By Darla Shelden
City Sentinel Reporter
OKLAHOMA CITY, OK – Over 60 organizations will come together on Saturday, November 11 for the 32nd annual Fall Peace Festival in downtown Oklahoma City. The free event will provide a wide array of entertainment, information and items for holiday shoppers.
The family-friendly festival will be held from 10 a.m. to 4 p.m., at the Civic Center Hall of Mirrors, 201 N. Walker Avenue.
An Oklahoma City tradition, the festival features a diverse collection of people and interests. There will be plenty of free informative materials, refreshments, and a wide array of crafts and other items for sale.
“Visitors will find tables and booths of local groups and organizations active in social justice, human service, human rights, environmental sustainability and peace,” said Nathaniel Batchelder, director of Oklahoma City’s Peace House, the host organization.
“The Peace Festival showcases the good efforts of private groups working in those areas,” Batchelder added.
Group representatives at each table will provide brochures, newsletters, and membership opportunities in addition to sales items.
Holiday shopping is a big draw for visitors. Tables offering fair trade and home-made goods will include organic coffee, pottery, crafts, carvings and hand-made items from local artists and from around the world. Other groups offer books, calendars, t-shirts and bumper stickers furthering their missions.
“Live entertainment by local musicians and fair trade goods on sale make this a popular event for supporters of human rights, social justice, environmental sustainability, and peace,” said Anne Murray, Peace House volunteer and festival organizer.
An adult-supervised children’s activity room will provide entertainment such as a story quilt, floor puzzles, games, and face painting.
“It’s ‘old home week,’ a day of coming together of people in Oklahoma who share the values of compassion and justice,” said Pat Hoerth, owner of Turtle Rock Farm. “It is encouraging to support one another in our work to help create the state we want to live in.”
Festival entertainment will be provided by Oklahoma musicians Steve McLinn, founder of Ojas Recording Studio and world-class drumming artist Jahruba Lambeth.
“We are reminded this year that the great social movements in American history all suffered political setbacks that called forth from advocates the serious resolve to press on in faith and conviction that it is always right to work for what is right, and to oppose what is wrong,” Batchelder said.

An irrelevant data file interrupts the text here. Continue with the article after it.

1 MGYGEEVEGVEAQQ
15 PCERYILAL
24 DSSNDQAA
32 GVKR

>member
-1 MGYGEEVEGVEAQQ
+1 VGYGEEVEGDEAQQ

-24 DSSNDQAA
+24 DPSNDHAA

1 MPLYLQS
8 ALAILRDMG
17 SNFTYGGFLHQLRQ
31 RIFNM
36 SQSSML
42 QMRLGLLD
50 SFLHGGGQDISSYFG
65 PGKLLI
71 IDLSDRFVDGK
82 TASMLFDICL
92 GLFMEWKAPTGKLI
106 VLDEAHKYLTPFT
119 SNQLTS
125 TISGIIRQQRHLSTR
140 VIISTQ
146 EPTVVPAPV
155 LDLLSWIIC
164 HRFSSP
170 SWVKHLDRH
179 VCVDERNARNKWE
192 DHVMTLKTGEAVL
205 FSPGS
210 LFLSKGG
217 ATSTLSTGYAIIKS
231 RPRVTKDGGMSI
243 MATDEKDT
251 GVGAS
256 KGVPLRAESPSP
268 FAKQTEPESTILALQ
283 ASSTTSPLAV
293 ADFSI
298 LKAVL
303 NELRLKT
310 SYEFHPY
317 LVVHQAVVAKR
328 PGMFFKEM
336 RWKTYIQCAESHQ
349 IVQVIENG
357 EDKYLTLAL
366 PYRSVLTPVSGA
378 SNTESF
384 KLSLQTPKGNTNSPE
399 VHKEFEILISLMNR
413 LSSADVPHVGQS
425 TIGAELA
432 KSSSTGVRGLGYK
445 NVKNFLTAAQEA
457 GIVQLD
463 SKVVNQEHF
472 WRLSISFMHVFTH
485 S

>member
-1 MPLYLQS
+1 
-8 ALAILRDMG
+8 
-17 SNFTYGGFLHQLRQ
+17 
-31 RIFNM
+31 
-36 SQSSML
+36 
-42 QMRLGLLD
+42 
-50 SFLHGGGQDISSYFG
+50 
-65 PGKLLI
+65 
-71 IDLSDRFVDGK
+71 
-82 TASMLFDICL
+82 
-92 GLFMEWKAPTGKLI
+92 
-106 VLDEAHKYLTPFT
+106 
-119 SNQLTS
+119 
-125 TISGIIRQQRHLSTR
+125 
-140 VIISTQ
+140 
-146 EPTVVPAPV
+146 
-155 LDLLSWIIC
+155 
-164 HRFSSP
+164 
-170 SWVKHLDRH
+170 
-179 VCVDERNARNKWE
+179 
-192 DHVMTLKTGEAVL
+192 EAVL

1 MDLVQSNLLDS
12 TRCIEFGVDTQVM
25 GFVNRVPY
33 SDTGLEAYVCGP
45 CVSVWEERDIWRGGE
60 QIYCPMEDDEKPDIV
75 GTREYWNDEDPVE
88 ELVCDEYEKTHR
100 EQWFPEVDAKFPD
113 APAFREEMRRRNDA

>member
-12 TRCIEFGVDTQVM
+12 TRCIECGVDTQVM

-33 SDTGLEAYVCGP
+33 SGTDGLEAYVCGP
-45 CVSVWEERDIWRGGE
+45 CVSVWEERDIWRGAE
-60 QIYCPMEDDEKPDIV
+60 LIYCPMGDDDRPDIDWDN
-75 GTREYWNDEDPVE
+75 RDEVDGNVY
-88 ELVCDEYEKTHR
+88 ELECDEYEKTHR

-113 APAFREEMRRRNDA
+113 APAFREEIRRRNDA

“Progress in social justice and human rights comes when universal values find a voice in the majority of citizens,” he added. “We march on, committed to the abolition of racism, the worst aspects of poverty and disease, the death penalty and nuclear weapons.”
Cultural and spiritual traditions including Buddhist, Baha’i, Muslim, Quaker, Religions United, Unitarian Universalists and others will be represented.
The Oklahoma Vegetarian Society will offer homemade snacks, lunch items and recipes and information about the benefits of a meatless, plant-based diet.
Gail Sloop, art educator at Sequoyah Elementary School in Oklahoma City and regular event volunteer said, “Children need to see adults modeling activities such as the Fall Peace Festival in their community.”
Based in Oklahoma City, PAMBE Ghana, a nonprofit organization founded by Alice Azumi Iddi-Gubbels, will offer items from its seasonal fair trade shop including pottery, baskets, clothing, and jewelry from Guatemala, Haiti, Peru, Ghana, India, and Indonesia.
“These are items you can feel good about buying,” said Linda Temple, PAMBE Ghana Global Market volunteer product coordinator. “The many products we offer are all handmade by individuals who are paid a fair wage for their work. They are beautiful and make great personal use and gift items.”
“Visitors are inspired by the community of local groups and people making a difference in our world and right here in Oklahoma City,” Batchelder said.
Sponsors include “In Memory of Bob Lemon” from the Lemon family, Home Creations, Kay Adair, David Thornton, Peter Schaffer, the Oklahoma Observer, and the Social Justice Committee of the First Unitarian Church of Oklahoma City.
More information is available by contacting the Peace House at 405-524-5577 or by visiting www.peacehouseok.org.